A couple times a year we go on trips with our student ministry. For a few of these trips I find myself driving a van full of teenagers. Over the years, I’ve added up some real miles on these vans. Each trip is always unique, but there are certain similarities that repeat over the years. For example, you can always count on a loud and playful atmosphere in the van. It’s part of the fun, actually. Recently, we embarked on our second annual Fall Retreat. On the way home from the retreat, one my students asked me a question about driving a van full of teenagers. She asked something to the effect of, “Do you like it when everyone is loud and singing all the time or does that get annoying?” I smiled and answered, “No, I don’t mind at all.” The more I thought about it, the clearer the irony became–the loud and rather chaotic van noise is actually a beautiful sound. It’s proof of life lived to the full.
We recently had some friends come to our youth group and share an incredible story they’ve been telling. A few years ago they started an organization called Povertees. They make cool t-shirts with pockets they sew on them–then they use the funds from the shirts to help and assist people living on the streets of downtown LA. They’ve been at it a few years now, and they are still making shirts, but there is more going on than just sewing pockets. As their story shares, they believe in ‘life sewn together.’ It wasn’t just about making a shirt or even helping people; instead, it became about hanging out with their friends in LA. They made shirts so their friends could eat; they raised money so opportunities could be created for their friends. This group became about loving people not because they were a project or even because Jesus would love them. Rather, they made trips to LA and created t-shirts because they began living life together. And that is beautiful.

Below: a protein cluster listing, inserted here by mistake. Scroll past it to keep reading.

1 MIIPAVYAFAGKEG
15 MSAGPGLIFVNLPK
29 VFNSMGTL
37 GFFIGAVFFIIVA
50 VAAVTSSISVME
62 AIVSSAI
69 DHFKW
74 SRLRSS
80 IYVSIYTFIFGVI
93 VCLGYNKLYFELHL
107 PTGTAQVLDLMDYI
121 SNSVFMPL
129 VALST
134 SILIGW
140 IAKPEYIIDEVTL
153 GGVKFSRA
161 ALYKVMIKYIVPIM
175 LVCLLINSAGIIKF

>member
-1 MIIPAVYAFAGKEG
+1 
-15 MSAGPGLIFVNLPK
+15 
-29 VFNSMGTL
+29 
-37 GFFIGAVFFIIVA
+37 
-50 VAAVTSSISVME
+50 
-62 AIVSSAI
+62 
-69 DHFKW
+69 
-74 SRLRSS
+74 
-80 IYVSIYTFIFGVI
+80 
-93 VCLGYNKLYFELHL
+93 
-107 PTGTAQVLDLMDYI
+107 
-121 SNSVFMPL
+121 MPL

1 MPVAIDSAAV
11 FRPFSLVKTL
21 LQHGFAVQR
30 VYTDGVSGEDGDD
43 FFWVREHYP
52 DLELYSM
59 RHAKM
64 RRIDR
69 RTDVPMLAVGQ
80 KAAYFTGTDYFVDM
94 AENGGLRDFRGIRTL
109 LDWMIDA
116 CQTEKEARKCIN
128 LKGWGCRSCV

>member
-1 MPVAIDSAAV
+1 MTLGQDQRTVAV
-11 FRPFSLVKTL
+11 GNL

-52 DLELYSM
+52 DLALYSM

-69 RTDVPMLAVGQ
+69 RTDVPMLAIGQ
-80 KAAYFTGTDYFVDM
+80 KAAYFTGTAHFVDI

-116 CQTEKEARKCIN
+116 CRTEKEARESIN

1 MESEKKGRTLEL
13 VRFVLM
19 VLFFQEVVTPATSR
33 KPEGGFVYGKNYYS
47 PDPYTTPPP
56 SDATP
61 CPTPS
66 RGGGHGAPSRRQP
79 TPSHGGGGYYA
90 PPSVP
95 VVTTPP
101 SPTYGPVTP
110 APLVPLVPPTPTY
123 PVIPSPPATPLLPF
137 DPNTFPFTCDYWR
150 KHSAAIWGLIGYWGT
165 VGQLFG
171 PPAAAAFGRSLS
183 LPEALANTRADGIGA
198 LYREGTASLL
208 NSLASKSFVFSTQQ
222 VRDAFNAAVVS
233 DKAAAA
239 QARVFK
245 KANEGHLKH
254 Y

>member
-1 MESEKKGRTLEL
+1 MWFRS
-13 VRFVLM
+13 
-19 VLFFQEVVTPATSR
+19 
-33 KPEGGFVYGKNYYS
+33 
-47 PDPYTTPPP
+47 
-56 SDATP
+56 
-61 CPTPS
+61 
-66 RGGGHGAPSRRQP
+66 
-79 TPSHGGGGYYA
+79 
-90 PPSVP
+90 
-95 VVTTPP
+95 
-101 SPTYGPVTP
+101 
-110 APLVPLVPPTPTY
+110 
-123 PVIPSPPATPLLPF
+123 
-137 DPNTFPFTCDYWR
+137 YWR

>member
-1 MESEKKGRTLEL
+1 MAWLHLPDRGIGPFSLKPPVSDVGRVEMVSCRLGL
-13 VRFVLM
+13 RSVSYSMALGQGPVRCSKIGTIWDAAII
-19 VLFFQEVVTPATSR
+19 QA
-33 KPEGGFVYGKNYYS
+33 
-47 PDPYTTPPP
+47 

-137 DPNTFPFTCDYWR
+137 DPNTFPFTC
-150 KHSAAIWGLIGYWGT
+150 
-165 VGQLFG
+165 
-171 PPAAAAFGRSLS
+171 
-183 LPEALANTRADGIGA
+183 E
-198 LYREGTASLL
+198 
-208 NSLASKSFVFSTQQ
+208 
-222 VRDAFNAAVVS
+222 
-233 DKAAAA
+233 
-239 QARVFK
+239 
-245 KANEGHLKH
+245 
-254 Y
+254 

I said goodbye to a friend the other day who is moving out of California. We had this incredible conversation too. It was one of those good, heart to heart, deep outpouring of kindred spirits talks. The kind of dialogue you think only exists in movies where writers meticulously edit over and over again until it’s just right. Well, that might be stretching it, but it was a good conversation nonetheless. My friend reminded me of an important truth I think I had forgotten. “God is always for you,” he said.
I thought more about his statement after we parted ways. God is for you. Ever notice how you live differently when you think differently about God? Theology is never merely theoretical. The truth is, our lives change when our theology influences how we live. Believing God is for us has the power to do just that.
This past Monday was one of those days you just try and survive. It was an onslaught of frustration and stress, like the week just declared war against you. I lived in the tension for the greater part of the day, looking forward to going home and finding refuge in a nice meal and hours of mindless TV watching. But things didn’t turn out like that.